- Wage and hour costs—When a workplace injury occurs, the missing employee’s work still needs to be covered by hiring temps or allowing others to work overtime.
- Training expenses—Employees who are filling in for an injured worker need additional training to be able to adequately fill in for the injured worker.
How Can You Minimize Direct and Indirect Costs?
It’s to your advantage to find ways to control direct and indirect costs. To accomplish this goal, you must be proactive. Controlling direct and indirect costs by investing in safety programs will have a positive effect on your business.
Did you know for example that if you have lower direct costs, this can also impact indirect costs? If employees are well-trained in hazard identification, you can likely reduce injury claims. If you reduce injury claims, expenses like wage benefits and medical payments may also decrease. This will, in turn, lower indirect costs.
If you want to successfully manage the quantity of WC claims, it’s vital that you invest in a successful safety program. If reducing the quantity is not possible, you can also reduce your costs by how you manage the claim. This is where proactivity comes into play once again. How? You will need to proactively work with the claims agent as well as the employee to help them get back to work quicker. An added benefit to this proactivity is the enhanced communication between all involved parties.
The efficacy of your return-to-work program can also aid in reducing costs. Providing various work options that fit the employees’ medical restrictions can also stimulate a more rapid return to work, once again reducing direct and indirect costs.
The Data that Supports the Need to Control Direct and Indirect Costs
The criticality of this topic cannot be understated! For a company to maintain profitability, it needs to avoid interruptions that come with WC claims and increased costs, whether they be direct or indirect.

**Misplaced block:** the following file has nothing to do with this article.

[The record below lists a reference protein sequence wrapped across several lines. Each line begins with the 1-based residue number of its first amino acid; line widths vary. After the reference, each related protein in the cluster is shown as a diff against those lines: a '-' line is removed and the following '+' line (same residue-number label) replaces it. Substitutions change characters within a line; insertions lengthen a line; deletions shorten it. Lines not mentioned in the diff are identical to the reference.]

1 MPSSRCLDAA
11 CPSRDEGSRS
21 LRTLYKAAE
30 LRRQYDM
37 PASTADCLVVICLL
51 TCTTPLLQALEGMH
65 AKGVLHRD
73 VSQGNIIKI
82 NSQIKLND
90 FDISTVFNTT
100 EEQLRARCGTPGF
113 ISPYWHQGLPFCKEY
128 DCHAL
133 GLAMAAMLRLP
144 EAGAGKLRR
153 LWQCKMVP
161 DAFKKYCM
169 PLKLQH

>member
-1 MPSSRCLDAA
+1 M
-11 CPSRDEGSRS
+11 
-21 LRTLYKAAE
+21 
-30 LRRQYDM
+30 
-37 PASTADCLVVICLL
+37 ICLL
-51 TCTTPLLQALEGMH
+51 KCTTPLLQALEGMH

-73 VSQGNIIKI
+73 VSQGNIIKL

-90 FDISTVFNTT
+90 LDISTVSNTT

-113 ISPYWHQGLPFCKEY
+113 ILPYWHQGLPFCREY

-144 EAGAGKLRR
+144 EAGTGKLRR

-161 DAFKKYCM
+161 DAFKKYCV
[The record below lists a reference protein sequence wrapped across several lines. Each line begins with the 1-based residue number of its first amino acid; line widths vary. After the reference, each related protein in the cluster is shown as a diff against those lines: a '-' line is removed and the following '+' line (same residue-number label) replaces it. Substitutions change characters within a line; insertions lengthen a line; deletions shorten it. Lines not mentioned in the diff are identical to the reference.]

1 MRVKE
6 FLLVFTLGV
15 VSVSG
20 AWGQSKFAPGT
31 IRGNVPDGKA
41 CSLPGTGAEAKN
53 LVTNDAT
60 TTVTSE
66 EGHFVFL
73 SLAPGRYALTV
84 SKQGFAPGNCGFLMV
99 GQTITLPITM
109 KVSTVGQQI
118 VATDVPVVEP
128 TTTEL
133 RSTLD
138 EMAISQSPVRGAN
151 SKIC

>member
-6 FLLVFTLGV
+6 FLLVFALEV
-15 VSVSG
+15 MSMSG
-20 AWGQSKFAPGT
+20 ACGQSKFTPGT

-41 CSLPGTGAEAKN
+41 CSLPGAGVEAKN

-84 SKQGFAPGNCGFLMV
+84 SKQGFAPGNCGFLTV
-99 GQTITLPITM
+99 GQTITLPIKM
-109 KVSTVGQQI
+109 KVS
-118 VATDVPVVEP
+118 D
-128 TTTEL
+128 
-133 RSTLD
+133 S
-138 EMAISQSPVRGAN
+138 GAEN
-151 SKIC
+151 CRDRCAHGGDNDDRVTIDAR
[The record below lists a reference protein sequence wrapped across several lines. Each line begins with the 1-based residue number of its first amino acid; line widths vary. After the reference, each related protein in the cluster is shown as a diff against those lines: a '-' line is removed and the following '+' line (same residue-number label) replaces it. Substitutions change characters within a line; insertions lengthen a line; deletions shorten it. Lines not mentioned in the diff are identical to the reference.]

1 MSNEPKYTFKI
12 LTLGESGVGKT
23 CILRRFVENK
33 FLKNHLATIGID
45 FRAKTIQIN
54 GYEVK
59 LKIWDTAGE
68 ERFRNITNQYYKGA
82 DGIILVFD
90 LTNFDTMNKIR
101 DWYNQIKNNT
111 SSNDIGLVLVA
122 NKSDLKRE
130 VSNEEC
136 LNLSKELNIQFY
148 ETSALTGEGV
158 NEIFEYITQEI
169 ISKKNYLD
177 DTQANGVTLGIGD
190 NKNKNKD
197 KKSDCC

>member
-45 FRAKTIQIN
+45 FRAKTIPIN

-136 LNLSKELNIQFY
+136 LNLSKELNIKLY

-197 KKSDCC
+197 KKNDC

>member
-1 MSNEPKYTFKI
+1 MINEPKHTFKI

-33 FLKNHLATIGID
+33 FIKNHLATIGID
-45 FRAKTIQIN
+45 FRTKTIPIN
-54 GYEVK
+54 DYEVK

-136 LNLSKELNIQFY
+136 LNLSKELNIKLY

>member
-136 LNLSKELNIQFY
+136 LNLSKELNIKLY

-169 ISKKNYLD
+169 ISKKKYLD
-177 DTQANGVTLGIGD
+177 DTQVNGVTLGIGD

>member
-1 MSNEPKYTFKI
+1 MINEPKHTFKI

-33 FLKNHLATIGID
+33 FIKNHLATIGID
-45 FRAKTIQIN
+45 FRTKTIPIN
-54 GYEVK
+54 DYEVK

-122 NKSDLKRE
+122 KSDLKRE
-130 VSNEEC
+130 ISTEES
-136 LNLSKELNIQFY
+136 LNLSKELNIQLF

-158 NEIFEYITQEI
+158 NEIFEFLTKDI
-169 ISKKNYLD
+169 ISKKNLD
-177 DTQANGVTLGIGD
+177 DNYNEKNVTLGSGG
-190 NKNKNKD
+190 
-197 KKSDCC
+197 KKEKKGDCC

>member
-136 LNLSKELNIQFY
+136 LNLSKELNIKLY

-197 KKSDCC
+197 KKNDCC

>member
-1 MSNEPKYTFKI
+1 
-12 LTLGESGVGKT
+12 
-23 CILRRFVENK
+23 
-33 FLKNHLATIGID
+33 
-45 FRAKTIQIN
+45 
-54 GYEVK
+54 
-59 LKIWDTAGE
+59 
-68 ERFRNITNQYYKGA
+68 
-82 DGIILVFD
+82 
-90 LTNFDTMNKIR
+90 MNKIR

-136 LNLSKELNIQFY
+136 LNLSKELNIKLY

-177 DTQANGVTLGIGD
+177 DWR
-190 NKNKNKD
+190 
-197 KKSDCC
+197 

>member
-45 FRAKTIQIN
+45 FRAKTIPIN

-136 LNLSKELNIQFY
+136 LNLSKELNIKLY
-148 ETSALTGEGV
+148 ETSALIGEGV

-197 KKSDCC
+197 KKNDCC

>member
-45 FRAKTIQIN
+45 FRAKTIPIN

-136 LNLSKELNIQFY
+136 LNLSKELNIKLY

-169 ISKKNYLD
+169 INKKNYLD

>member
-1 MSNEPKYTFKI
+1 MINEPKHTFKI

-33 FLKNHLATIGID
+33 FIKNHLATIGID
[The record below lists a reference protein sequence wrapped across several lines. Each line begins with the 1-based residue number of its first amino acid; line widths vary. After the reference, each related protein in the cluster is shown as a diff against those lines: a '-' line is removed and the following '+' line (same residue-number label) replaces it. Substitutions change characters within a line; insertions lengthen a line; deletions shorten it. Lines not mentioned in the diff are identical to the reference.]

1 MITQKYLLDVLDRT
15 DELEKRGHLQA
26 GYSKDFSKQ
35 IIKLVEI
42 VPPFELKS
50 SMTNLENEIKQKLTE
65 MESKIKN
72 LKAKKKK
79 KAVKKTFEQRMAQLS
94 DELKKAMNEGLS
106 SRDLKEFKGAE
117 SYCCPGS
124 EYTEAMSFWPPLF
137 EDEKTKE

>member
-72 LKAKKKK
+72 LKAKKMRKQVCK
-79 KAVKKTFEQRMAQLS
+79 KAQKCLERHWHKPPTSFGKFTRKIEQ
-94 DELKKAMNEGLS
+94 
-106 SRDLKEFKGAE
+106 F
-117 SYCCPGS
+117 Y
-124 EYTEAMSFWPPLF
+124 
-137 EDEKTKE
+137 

The National Safety Council (NSC) estimates that “the total cost of work injuries in 2019 was $171 billion.” Within this figure, almost $54 billion were wage and productivity losses, almost $36 billion were medical expenses and almost $60 billion were for administrative expenses. Additionally, just over $13 billion in costs were for uninsured employers. And finally, two more elements of this total are motor vehicle damage of $5 billion and almost $4 billion in fire losses.
Other valuable data from the NSC reveals that “the value of goods or services each worker must produce to offset the cost of work injuries” came to $1,100 per worker. When an injured employee required a medical consult, the cost was $42,000 per employee, while the total cost per fatality was over $1.2 million.
The conclusion is quite clear, if you can reduce the number of employee injuries, there will be better morale in the workplace as well as lower expenses related to WC claims. All of this adds up to fewer direct and indirect Workers’ Compensation costs.
Talk to TPG Insurance Services to discuss your Workers’ Compensation needs. Call 909.466.7876 and speak to our knowledgeable experts today. While you call, you can also check out our Workers’ Comp content for more practical information.